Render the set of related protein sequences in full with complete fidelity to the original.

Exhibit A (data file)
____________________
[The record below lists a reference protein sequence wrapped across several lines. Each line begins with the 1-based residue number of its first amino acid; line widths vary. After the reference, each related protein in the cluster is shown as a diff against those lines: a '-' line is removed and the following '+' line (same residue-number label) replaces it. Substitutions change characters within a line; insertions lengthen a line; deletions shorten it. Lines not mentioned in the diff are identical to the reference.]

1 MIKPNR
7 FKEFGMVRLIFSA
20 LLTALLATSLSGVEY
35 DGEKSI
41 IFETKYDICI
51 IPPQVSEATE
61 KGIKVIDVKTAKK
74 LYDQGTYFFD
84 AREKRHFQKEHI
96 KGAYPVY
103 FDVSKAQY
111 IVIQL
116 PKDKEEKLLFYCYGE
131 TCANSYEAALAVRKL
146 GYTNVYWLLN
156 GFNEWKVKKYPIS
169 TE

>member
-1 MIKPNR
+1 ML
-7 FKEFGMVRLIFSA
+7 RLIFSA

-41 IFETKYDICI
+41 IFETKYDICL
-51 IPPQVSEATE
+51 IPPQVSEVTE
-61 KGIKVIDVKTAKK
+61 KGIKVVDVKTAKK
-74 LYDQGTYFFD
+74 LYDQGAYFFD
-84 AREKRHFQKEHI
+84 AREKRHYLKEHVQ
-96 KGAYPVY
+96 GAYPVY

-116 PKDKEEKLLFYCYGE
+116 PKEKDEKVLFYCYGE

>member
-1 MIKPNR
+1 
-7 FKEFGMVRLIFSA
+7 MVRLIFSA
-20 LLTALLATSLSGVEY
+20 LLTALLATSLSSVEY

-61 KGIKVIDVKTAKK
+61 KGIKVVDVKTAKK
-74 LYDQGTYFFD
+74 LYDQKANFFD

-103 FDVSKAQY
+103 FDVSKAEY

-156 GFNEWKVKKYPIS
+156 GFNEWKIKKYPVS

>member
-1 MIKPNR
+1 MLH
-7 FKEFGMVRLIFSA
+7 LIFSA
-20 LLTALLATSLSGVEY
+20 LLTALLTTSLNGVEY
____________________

[The record below lists a reference protein sequence wrapped across several lines. Each line begins with the 1-based residue number of its first amino acid; line widths vary. After the reference, each related protein in the cluster is shown as a diff against those lines: a '-' line is removed and the following '+' line (same residue-number label) replaces it. Substitutions change characters within a line; insertions lengthen a line; deletions shorten it. Lines not mentioned in the diff are identical to the reference.]

1 MIKPNR
7 FKEFGMVRLIFSA
20 LLTALLATSLSGVEY
35 DGEKSI
41 IFETKYDICI
51 IPPQVSEATE
61 KGIKVIDVKTAKK
74 LYDQGTYFFD
84 AREKRHFQKEHI
96 KGAYPVY
103 FDVSKAQY
111 IVIQL
116 PKDKEEKLLFYCYGE
131 TCANSYEAALAVRKL
146 GYTNVYWLLN
156 GFNEWKVKKYPIS
169 TE

>member
-1 MIKPNR
+1 ML
-7 FKEFGMVRLIFSA
+7 RLIFSA

-41 IFETKYDICI
+41 IFETKYDICL
-51 IPPQVSEATE
+51 IPPQVSEVTE
-61 KGIKVIDVKTAKK
+61 KGIKVVDVKTAKK
-74 LYDQGTYFFD
+74 LYDQGAYFFD
-84 AREKRHFQKEHI
+84 AREKRHYLKEHVQ
-96 KGAYPVY
+96 GAYPVY

-116 PKDKEEKLLFYCYGE
+116 PKEKDEKVLFYCYGE

>member
-1 MIKPNR
+1 
-7 FKEFGMVRLIFSA
+7 MVRLIFSA
-20 LLTALLATSLSGVEY
+20 LLTALLATSLSSVEY

-61 KGIKVIDVKTAKK
+61 KGIKVVDVKTAKK
-74 LYDQGTYFFD
+74 LYDQKANFFD

-103 FDVSKAQY
+103 FDVSKAEY

-156 GFNEWKVKKYPIS
+156 GFNEWKIKKYPVS

>member
-1 MIKPNR
+1 MLH
-7 FKEFGMVRLIFSA
+7 LIFSA
-20 LLTALLATSLSGVEY
+20 LLTALLTTSLNGVEY